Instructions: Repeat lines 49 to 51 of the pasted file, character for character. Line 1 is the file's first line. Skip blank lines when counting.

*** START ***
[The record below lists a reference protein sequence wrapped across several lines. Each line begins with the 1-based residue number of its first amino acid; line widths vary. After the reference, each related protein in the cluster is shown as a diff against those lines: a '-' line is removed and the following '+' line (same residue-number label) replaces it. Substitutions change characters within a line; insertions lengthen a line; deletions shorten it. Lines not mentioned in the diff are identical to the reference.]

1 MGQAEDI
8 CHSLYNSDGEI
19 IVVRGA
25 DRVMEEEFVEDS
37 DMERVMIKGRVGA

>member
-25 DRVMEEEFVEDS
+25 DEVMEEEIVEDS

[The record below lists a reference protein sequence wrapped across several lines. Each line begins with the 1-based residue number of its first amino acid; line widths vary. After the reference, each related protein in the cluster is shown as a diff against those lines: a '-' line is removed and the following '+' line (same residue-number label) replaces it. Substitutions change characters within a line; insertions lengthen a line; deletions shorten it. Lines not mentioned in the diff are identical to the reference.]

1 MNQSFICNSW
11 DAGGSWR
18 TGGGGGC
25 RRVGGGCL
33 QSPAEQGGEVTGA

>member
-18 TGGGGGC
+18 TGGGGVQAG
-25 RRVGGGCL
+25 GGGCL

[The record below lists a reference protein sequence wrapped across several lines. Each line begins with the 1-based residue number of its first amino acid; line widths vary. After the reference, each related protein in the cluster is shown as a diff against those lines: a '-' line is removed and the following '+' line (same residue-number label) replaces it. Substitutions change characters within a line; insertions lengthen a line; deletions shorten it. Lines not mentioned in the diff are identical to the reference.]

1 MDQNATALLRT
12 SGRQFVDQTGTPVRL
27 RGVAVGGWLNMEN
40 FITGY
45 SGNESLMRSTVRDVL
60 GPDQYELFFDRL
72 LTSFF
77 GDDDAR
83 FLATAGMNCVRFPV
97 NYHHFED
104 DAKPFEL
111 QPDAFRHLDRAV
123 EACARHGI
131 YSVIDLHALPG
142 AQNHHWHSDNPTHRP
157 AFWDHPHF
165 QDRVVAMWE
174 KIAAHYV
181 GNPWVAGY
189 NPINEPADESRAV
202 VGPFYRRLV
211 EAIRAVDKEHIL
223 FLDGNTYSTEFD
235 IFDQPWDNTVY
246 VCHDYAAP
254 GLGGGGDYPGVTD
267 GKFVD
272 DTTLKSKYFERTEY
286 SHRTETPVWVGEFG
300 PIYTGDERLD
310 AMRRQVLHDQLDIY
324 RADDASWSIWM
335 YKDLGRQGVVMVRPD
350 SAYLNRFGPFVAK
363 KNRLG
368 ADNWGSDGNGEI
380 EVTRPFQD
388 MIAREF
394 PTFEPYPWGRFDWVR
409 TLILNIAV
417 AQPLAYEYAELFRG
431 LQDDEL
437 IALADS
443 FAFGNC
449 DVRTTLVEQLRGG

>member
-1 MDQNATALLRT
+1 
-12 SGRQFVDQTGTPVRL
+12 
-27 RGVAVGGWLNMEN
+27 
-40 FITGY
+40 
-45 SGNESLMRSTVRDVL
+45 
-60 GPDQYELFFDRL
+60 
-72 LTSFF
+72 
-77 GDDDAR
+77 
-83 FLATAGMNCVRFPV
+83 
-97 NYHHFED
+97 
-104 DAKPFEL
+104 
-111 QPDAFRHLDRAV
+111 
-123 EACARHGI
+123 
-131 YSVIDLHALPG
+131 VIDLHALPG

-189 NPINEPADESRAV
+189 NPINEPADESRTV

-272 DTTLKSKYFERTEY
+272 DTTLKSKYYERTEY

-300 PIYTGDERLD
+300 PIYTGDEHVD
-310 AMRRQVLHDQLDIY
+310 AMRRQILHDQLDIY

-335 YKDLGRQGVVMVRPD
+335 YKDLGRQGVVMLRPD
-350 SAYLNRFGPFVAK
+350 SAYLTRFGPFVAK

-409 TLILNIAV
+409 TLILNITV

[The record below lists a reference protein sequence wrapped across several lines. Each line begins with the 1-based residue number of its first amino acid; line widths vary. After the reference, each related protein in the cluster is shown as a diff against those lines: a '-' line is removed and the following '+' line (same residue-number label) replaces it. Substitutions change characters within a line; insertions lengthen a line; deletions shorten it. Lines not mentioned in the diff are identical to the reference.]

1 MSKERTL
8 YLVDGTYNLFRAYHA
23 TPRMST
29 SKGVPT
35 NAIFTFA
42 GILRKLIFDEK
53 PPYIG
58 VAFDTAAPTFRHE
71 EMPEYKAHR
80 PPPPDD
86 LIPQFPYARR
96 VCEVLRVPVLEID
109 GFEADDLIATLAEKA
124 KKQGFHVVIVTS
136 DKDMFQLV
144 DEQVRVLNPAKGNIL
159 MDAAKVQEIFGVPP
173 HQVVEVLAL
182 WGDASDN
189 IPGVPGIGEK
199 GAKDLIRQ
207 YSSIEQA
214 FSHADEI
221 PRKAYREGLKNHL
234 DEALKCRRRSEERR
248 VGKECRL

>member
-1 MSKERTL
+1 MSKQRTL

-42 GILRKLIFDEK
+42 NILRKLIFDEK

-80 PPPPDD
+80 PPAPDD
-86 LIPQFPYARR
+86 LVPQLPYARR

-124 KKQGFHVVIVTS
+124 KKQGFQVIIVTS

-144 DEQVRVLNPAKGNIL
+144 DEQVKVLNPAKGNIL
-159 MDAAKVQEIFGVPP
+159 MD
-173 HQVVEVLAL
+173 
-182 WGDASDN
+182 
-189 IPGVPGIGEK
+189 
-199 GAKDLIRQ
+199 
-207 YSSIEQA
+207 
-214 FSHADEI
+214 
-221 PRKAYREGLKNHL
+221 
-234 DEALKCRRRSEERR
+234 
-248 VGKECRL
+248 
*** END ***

272 DTTLKSKYFERTEY
286 SHRTETPVWVGEFG
300 PIYTGDERLD